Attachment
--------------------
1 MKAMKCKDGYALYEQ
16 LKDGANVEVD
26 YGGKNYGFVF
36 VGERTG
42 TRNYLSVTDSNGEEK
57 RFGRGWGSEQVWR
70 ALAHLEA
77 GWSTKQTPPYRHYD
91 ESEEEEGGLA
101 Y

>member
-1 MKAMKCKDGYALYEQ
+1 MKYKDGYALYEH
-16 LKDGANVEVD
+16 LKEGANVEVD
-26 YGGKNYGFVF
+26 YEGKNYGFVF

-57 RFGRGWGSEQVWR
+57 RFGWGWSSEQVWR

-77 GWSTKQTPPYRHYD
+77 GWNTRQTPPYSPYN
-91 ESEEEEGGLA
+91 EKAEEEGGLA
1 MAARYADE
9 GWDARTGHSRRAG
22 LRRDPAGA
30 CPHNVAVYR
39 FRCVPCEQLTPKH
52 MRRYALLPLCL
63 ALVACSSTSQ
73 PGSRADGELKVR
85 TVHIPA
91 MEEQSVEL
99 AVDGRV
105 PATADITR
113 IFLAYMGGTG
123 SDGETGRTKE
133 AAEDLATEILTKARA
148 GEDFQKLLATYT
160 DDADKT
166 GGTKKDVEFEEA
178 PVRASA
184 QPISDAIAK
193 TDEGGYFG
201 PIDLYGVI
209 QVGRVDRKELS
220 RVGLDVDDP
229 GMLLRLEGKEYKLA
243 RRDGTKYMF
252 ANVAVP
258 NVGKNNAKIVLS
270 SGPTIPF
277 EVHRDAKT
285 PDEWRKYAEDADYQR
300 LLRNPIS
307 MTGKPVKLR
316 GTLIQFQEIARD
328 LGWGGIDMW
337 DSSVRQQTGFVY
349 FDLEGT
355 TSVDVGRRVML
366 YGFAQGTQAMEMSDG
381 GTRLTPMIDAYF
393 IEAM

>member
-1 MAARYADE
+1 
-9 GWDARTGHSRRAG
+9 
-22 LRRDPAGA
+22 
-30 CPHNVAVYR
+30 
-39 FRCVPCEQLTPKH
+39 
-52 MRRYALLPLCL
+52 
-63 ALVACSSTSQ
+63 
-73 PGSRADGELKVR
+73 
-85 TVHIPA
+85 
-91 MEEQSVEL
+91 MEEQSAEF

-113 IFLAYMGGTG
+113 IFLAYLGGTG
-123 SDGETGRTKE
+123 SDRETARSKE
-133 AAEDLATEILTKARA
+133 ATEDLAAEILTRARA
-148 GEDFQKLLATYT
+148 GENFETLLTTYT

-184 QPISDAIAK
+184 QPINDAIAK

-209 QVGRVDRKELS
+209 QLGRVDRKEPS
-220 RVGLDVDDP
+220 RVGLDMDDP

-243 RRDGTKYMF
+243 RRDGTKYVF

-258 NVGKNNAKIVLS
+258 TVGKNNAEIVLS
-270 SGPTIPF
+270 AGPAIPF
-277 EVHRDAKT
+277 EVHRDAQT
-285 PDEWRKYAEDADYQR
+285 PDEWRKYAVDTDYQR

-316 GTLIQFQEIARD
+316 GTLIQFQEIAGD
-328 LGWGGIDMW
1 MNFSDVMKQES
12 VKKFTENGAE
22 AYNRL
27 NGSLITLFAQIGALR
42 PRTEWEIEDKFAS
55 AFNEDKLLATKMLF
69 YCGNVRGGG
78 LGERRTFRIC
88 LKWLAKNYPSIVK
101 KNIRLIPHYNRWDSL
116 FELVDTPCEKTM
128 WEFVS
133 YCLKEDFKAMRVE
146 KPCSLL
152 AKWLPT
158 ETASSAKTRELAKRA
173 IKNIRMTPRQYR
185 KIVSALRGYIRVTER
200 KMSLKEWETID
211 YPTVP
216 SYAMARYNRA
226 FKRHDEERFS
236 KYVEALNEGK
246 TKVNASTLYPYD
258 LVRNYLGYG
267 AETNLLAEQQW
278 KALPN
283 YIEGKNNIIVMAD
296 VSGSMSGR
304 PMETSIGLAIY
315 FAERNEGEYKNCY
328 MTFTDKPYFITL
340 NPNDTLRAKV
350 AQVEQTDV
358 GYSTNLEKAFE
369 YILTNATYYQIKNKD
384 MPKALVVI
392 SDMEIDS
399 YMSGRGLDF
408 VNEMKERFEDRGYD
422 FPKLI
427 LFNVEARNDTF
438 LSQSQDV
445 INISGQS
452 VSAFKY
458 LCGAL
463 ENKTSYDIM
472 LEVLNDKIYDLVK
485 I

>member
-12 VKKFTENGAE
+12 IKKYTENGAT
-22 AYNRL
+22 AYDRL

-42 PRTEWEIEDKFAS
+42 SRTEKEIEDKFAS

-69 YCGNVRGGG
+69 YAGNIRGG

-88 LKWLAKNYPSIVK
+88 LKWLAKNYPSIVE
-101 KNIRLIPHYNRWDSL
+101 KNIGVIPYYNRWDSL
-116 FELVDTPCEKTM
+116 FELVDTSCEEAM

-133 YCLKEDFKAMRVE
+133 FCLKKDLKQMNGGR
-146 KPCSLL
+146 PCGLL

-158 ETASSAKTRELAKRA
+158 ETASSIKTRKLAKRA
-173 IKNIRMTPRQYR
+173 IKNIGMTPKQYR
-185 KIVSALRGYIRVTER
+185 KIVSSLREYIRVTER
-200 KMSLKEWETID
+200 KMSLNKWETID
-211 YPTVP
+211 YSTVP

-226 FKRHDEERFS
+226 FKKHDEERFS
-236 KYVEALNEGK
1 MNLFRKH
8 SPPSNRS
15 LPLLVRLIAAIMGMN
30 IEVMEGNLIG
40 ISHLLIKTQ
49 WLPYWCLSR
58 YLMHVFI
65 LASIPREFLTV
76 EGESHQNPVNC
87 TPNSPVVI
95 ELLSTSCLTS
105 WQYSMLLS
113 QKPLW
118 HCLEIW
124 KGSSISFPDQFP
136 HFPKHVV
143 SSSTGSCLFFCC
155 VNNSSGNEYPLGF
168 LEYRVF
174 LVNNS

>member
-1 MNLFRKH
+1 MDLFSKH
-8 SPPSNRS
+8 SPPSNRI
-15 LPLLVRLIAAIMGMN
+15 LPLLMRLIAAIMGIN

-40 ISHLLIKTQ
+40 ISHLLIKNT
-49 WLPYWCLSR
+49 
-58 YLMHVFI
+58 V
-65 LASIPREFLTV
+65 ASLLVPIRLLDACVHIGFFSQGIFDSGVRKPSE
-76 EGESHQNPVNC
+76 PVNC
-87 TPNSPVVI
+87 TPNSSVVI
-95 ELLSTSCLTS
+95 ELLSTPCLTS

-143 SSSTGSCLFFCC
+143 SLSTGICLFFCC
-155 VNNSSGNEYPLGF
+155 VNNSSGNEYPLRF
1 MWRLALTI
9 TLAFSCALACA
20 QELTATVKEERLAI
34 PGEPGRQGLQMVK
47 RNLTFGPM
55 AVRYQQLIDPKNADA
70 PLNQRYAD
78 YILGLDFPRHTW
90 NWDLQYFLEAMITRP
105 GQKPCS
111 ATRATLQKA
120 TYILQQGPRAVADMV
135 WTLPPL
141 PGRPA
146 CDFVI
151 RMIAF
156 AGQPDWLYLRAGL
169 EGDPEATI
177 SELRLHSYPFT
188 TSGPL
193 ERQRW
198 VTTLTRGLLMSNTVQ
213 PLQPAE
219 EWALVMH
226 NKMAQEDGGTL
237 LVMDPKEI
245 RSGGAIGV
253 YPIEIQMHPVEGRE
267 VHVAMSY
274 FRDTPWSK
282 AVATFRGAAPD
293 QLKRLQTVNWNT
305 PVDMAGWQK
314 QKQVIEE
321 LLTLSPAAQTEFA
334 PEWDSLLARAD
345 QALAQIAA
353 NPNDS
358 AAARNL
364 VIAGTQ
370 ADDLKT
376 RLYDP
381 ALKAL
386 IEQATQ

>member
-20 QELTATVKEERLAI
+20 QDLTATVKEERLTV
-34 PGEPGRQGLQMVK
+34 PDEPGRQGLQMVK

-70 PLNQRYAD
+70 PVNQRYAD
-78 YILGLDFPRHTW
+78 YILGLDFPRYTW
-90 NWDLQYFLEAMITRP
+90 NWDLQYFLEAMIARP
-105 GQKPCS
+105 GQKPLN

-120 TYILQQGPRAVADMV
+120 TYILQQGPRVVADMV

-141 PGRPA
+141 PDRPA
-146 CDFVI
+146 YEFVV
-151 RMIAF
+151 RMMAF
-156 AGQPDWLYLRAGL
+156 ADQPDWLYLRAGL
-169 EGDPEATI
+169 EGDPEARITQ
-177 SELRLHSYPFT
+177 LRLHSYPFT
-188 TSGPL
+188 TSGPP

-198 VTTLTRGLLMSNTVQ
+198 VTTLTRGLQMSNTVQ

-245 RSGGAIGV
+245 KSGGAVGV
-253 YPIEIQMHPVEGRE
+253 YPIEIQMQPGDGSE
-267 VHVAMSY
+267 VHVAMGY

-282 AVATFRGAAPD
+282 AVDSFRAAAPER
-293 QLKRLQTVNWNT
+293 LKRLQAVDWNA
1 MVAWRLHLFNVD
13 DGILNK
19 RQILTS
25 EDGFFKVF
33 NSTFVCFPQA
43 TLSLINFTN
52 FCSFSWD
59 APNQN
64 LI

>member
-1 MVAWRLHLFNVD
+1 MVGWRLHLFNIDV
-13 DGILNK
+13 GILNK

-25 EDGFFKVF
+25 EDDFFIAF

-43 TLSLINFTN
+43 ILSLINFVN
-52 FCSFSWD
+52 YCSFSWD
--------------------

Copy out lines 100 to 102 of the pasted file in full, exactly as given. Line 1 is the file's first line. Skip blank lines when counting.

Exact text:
-243 RRDGTKYMF
+243 RRDGTKYVF

-258 NVGKNNAKIVLS